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Can Dogs Get Colds?

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Cold and flu season is upon us, meaning it’s time to brace for several months of sneezing and sniffling. After all, the common cold is highly contagious. Given the context of the ongoing pandemic, many of us are becoming increasingly aware of how and whether germs and viruses are spread from person to person… or animal. 

How contagious is the common cold, anyways? Can dogs catch colds from humans or vice versa? Do dogs even get colds? 

What is a Cold? 

Colds are airborne viruses contracted through the nose or mouth. When people reference a human cold, they’re generally talking about a variety of viruses that all have similar outcomes: sneezing, sniffling, sore throat, head and body aches, runny nose, congestion, fatigue, and more. 

As irritating as a cold can be, it’s generally a pretty minor ailment that often goes away on its own when paired with plenty of rest and care. 


Can Dogs Get Colds? 

Like humans, dogs can contract various viruses or infections with similar results: sneezing, runny nose, congestion, watery eyes, coughing, body aches, and general lethargy. 

While dog “cold” symptoms are nearly identical to those in a human cold, there’s one major difference: the strain of the virus. 

The difference in virus means that colds can’t be passed from one species to another (though researchers are always learning more). Basically, you don’t necessarily need to worry about keeping your distance from your dog if one of you has the sniffles. 

Because colds are often contracted orally, it makes sense that your pooch could get sick from chewing on contaminated toys, sharing food and water bowls, or being exposed to a playmate’s slobber. 

Mild canine colds, like human colds, will often go away on their own. If you don’t see improvements after a week or so, though, contact your vet. You should seek advice from a medical professional at any point if your dog is experiencing severe discomfort, is having trouble breathing, or is reluctant or struggling to eat or drink. 

Because common dog cold symptoms can also be signs of other ailments, it never hurts to alert your vet anytime your dog seems “off.” What looks like dog cold symptoms could also be an indicator of something else, including seasonal allergies, respiratory issues, or more serious health conditions which may need medical treatment or additional intervention. 

Anytime you notice changes in your dog’s appearance or behavior, it’s a good idea to consult your vet to rule out any potential causes of concern.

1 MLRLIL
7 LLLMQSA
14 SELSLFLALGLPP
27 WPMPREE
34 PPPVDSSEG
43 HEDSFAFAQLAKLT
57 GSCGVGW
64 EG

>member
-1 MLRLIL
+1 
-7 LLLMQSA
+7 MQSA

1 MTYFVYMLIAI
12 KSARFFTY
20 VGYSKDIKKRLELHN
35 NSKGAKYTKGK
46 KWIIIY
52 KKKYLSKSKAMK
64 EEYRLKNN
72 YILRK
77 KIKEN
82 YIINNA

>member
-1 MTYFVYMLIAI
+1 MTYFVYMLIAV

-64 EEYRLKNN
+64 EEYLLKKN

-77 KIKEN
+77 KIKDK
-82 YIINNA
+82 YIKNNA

Caring for Your Canine’s Cold

While mild dog colds will generally go away on their own, there are a few steps you take to help your pooch feel more comfortable in the meantime. 

For example, you can take a warm, damp washcloth to gently wipe your dog’s runny nose or watery eyes to ease his discomfort. For a congested canine, try using a humidifier, or allowing your dog to hang out in a steamy bathroom while you run a hot shower.

Make sure your pup is getting plenty of food and water, too. He may not have much of an appetite, but try your best to encourage him to eat and drink with plenty of positive reinforcement. 

Rest is also crucial—it’s never a good idea to push Fido past his physical limits, but it’s extra important to allow plenty of time for rest and recovery when your dog is feeling under the weather.

Keep in mind that home remedies should only be used to supplement vet visits, rather than replace them altogether. Additionally, never give your dog any medications without vet approval, even if they were originally prescribed for another dog. 


Keeping Your Dog Healthy

While there is no vaccine for canine colds, there are still plenty of ways to promote your dog’s health and wellness and reduce his chances of getting sick. 

Make sure your pooch is up-to-date on all of his immunizations to keep additional health issues at bay. During the colder months, take extra care to keep your dog warm and dry to reduce his chances of getting sick. 

Cleanliness is also crucial. Clean your dog’s toys, food, and water bowls regularly, and make sure Fido isn’t skipping any of his baths

Mental health and physical health go hand in hand, too. In fact, many mental health issues will appear in physical form. Keep an eye on your dog’s disposition, and make sure he’s getting plenty of sleep (about 12-14 hours per night). 

A well-balanced, high-quality diet will also support your dog’s overall health. For added immune support, try PetHonesty’s tasty, supplemental chews such as 10-for-1 Multivitamin or Digestive Probiotics Chews

If your dog or other dogs in the neighborhood happen to catch a canine cold, it’s best to keep some temporary distance to avoid a potential outbreak. 



Sources: 
https://www.akc.org/expert-advice/health/can-dogs-get-colds/
https://www.petmd.com/dog/care/do-dogs-get-colds-everything-you-need-know
https://www.rover.com/blog/does-my-dog-have-cold-in/
https://www.purina.co.uk/articles/dogs/health/respiratory/dog-colds-and-flu